Trading on margin carries a high level of risk to your capital, and you can lose more than your initial deposit. Please view our full risk warning before opening an account with us.
This notice provides you with information about the risks associated with investment products, which you may invest. This notice does not explain all of the risks involved in investment products or how such risks relate to your personal circumstances. It is important that you fully understand the risks involved before making a decision to trade FX, CFD’s or Spread Betting.
Products Foreign Exchange (‘FX’), Contracts for Difference (‘CFDs’) and Spread Betting are all margin traded products. Therefore, they inherently carry a high level of risk compared to other investments and as such you could lose more than your initial investment. They are all legally enforceable under the Financial Services and Markets Act 2000. The ‘spread’ in spread betting represents the difference between ask price and bid price. If the markets move the way you bet, your profit will rise. Similarly, if the markets move the opposite way you bet, you will incur losses.
3. Nature of CFDs
CFD, or Contracts For Difference, is a type of financial contract in the derivatives market in which two different entities (trader and broker) enter into an agreement to exchange the differences in the price of an underlying financial asset between its opening and closing prices.
It is important that you understand the characteristics associated with CFD trading:
• Trading CFDs is highly speculative, involves a significant risk of loss and is not suitable for all investors but only for those customers who:
(a) understand and are willing to assume the economic, legal and other risks involved;
(b) are experienced and knowledgeable about trading in derivatives and in underlying asset types;
(c) are financially able to assume losses significantly in excess of margin or deposits because investors may lose the total value of the contract not just the margin or the deposit.
• CFD trading also carries a high level of risk compared to other kinds of investments, and prices could move rapidly. Therefore, only part of your overall investment portfolio should be invested in CFDs as you could lose more than your initial investment.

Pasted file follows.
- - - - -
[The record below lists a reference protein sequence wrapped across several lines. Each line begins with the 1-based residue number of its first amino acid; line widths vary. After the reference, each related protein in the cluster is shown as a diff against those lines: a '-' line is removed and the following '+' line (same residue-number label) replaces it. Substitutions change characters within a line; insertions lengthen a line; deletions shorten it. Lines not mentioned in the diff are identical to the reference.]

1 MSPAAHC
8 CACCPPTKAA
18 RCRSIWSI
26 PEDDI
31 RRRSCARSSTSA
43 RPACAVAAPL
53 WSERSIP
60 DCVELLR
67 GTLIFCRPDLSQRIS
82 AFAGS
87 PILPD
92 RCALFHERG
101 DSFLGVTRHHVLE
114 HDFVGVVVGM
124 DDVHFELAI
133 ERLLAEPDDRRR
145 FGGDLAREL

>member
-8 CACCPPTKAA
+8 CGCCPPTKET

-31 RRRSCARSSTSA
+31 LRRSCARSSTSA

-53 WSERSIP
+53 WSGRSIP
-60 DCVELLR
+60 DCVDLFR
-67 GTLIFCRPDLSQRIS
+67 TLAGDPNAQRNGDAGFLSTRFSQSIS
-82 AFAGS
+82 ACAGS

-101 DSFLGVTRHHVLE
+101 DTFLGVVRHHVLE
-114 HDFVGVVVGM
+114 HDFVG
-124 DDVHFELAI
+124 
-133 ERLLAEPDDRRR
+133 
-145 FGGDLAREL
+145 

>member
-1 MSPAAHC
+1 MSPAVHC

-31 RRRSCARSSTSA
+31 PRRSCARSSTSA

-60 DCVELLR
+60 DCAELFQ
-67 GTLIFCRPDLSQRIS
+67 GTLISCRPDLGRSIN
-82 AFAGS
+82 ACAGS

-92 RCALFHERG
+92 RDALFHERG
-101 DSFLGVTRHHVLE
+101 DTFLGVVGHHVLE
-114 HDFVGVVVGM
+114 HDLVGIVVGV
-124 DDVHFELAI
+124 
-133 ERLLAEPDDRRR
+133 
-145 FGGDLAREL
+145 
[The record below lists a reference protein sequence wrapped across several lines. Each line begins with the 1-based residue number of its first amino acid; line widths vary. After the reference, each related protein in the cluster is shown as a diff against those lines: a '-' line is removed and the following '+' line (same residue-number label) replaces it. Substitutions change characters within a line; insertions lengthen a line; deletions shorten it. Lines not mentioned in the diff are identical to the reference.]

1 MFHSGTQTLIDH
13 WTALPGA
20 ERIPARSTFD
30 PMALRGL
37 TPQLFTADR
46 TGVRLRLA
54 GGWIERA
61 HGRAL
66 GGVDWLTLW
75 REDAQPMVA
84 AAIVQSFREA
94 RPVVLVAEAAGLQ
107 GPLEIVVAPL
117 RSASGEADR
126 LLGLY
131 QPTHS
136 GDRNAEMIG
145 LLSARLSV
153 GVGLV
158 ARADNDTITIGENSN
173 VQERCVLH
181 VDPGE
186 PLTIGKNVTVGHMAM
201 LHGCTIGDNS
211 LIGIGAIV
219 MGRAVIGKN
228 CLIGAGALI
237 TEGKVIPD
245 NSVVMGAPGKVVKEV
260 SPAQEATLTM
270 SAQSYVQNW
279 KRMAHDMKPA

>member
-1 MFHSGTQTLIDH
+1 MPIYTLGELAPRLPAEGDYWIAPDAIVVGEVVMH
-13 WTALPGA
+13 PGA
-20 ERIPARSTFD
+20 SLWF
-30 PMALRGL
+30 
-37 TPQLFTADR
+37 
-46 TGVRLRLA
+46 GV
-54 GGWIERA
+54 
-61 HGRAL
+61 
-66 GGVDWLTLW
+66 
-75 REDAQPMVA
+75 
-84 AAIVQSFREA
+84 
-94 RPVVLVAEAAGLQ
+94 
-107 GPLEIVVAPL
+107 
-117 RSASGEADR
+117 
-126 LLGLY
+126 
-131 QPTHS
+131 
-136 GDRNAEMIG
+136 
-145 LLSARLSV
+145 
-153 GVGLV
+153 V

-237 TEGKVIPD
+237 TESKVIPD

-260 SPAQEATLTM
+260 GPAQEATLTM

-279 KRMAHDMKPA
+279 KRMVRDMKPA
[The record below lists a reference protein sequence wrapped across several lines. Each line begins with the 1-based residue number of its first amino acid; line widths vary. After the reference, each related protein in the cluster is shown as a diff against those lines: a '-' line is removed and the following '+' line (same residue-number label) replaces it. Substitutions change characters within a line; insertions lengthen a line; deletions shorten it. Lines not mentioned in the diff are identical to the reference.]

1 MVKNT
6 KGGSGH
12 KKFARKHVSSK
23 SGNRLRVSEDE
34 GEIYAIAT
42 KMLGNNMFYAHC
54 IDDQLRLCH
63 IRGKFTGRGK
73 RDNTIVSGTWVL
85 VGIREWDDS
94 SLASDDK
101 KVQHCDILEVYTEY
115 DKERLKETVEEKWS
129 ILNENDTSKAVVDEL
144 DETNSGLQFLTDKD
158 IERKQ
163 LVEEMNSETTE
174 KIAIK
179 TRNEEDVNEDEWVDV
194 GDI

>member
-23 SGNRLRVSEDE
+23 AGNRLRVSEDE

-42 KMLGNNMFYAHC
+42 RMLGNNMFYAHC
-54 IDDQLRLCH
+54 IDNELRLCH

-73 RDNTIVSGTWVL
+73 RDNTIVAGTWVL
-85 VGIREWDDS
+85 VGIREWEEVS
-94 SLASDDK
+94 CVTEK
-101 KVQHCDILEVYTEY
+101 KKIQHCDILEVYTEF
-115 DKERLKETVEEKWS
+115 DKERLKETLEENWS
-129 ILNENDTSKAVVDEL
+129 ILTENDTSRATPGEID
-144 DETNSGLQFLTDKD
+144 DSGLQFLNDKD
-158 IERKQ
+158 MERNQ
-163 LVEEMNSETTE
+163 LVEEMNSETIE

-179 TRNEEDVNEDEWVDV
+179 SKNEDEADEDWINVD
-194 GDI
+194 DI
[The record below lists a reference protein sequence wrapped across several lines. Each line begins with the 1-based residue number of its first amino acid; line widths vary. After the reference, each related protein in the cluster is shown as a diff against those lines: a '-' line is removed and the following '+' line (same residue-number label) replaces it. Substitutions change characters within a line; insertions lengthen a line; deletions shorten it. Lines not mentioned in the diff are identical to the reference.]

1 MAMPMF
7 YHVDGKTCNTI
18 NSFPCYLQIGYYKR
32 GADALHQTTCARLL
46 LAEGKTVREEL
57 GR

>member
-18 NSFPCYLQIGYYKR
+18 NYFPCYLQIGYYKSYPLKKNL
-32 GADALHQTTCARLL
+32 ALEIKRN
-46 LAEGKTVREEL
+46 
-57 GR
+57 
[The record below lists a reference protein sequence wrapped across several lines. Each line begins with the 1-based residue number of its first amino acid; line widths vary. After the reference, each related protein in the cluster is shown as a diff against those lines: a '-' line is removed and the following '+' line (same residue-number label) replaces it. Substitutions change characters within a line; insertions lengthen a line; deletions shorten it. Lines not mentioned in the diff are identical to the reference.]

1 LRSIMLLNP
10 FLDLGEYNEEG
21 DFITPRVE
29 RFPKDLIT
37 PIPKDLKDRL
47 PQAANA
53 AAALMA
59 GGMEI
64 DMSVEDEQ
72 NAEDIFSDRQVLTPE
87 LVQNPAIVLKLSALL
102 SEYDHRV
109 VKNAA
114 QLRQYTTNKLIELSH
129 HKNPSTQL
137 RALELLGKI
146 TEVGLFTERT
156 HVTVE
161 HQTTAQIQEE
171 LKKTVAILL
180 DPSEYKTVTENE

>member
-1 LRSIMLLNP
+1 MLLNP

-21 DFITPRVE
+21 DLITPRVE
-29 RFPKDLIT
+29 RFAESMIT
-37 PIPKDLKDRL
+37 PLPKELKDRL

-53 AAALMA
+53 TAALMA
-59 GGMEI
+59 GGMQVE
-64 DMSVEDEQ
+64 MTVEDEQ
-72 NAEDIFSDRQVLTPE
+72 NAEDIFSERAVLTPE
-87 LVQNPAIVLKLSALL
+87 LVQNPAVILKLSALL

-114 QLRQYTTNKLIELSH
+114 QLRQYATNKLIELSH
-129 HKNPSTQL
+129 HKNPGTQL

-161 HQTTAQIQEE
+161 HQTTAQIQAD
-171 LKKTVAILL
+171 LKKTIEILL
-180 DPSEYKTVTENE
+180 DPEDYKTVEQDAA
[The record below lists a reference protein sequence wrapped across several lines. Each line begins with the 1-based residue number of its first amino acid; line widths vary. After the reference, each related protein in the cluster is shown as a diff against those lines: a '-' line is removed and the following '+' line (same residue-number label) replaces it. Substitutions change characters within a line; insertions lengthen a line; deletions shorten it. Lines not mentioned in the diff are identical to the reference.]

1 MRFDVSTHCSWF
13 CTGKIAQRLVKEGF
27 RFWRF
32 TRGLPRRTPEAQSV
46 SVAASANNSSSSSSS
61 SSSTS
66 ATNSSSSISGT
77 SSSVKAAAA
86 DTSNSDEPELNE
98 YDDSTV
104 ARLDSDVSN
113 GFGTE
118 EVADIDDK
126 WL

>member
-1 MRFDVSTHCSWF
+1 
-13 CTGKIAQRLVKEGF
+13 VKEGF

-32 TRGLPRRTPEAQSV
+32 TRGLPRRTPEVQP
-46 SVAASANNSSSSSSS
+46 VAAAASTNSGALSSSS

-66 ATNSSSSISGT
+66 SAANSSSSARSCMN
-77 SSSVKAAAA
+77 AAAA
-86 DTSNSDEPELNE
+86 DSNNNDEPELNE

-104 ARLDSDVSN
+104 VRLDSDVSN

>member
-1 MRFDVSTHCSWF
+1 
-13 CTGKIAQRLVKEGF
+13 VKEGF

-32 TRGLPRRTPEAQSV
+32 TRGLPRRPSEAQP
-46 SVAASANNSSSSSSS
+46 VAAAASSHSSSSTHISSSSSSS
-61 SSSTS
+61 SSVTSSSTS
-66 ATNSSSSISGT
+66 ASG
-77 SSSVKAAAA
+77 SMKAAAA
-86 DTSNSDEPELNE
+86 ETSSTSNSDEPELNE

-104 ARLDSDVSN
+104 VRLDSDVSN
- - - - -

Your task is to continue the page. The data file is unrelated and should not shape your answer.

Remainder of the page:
• CFDs provide higher leverage than traditional trading. With CFDs, you only have to put in a fraction of the market value of the underlying asset when making a trade, sometimes as little as 1%.
• Financial markets may fluctuate rapidly to reflect events that are outside the control of the Firm and/or your control; as a result, prices will become volatile. One form of price volatility is ‘gapping’, which occurs when there is a sudden shift in prices from one level to another. This can be caused, for example by unexpected economic events or market announcements, within or outside trading hours.
• CFD is not suitable for buy-and-hold trading or long-term positions.
• CFDs do not have an expiry date like options or futures contracts.
• A CFD can only be closed by making a second, ‘reverse’ trade.
Margin trading is leveraged trading that allows ‘gearing’ which means that you can place a large trade or bet by only putting up a small amount of money as margin. If the price moves in your favour you can greatly increase your profits. However, even a small movement in price against you can lead to substantial losses and you may be required to deposit additional margin with us immediately to keep these trades open. You are liable for this and for any losses that may occur if your positions are closed. The potential losses, or profits, for margin traded products are, or could be, unlimited and this should always be considered by you when making trading decisions.
Margined trades (or bets in the case of spread betting) are trades on the price movement of a product. They settle based on the difference between the opening price and the closing price of the trade or bet. They can settle in a currency other than your base currency and therefore your profit or loss could be liable to foreign exchange fluctuations. You should not trade any margined product unless you fully understand all the risks involved with doing so and that you have sufficient resources available to you that in the event, however unlikely you may deem it to be, that there is an adverse movement in the price of that product that you can meet the financial obligations required by you with respect to margin payments and losses. Margin trading is not necessarily designed to replace existing or traditional methods of investing and is therefore not suited to everyone.
5. Market Risks